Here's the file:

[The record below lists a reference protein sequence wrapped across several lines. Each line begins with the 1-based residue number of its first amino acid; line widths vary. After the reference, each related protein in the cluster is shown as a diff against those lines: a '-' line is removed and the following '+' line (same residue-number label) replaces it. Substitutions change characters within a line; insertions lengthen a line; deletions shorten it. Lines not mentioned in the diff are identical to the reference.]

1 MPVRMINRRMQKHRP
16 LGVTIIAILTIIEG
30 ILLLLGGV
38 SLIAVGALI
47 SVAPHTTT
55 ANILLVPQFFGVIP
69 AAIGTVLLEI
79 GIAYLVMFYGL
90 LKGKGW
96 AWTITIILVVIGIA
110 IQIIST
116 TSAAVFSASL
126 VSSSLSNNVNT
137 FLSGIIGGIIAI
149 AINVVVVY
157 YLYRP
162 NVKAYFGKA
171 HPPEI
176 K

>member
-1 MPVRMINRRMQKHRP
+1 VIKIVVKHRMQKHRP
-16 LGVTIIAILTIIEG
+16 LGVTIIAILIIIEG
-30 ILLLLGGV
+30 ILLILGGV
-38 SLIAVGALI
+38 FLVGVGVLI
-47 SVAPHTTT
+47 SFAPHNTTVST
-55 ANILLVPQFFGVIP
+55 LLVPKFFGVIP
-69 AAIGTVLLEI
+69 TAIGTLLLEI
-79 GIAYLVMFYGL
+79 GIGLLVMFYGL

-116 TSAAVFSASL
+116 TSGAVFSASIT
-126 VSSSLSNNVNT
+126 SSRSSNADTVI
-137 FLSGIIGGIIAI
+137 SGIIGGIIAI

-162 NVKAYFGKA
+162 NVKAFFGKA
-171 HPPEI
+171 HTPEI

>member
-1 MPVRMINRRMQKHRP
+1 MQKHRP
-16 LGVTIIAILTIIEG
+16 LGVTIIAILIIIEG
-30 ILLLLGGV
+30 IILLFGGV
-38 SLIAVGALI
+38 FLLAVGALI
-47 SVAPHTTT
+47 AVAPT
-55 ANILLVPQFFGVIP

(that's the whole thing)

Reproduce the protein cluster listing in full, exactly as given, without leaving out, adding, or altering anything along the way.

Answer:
[The record below lists a reference protein sequence wrapped across several lines. Each line begins with the 1-based residue number of its first amino acid; line widths vary. After the reference, each related protein in the cluster is shown as a diff against those lines: a '-' line is removed and the following '+' line (same residue-number label) replaces it. Substitutions change characters within a line; insertions lengthen a line; deletions shorten it. Lines not mentioned in the diff are identical to the reference.]

1 MPVRMINRRMQKHRP
16 LGVTIIAILTIIEG
30 ILLLLGGV
38 SLIAVGALI
47 SVAPHTTT
55 ANILLVPQFFGVIP
69 AAIGTVLLEI
79 GIAYLVMFYGL
90 LKGKGW
96 AWTITIILVVIGIA
110 IQIIST
116 TSAAVFSASL
126 VSSSLSNNVNT
137 FLSGIIGGIIAI
149 AINVVVVY
157 YLYRP
162 NVKAYFGKA
171 HPPEI
176 K

>member
-1 MPVRMINRRMQKHRP
+1 VIKIVVKHRMQKHRP
-16 LGVTIIAILTIIEG
+16 LGVTIIAILIIIEG
-30 ILLLLGGV
+30 ILLILGGV
-38 SLIAVGALI
+38 FLVGVGVLI
-47 SVAPHTTT
+47 SFAPHNTTVST
-55 ANILLVPQFFGVIP
+55 LLVPKFFGVIP
-69 AAIGTVLLEI
+69 TAIGTLLLEI
-79 GIAYLVMFYGL
+79 GIGLLVMFYGL

-116 TSAAVFSASL
+116 TSGAVFSASIT
-126 VSSSLSNNVNT
+126 SSRSSNADTVI
-137 FLSGIIGGIIAI
+137 SGIIGGIIAI

-162 NVKAYFGKA
+162 NVKAFFGKA
-171 HPPEI
+171 HTPEI

>member
-1 MPVRMINRRMQKHRP
+1 MQKHRP
-16 LGVTIIAILTIIEG
+16 LGVTIIAILIIIEG
-30 ILLLLGGV
+30 IILLFGGV
-38 SLIAVGALI
+38 FLLAVGALI
-47 SVAPHTTT
+47 AVAPT
-55 ANILLVPQFFGVIP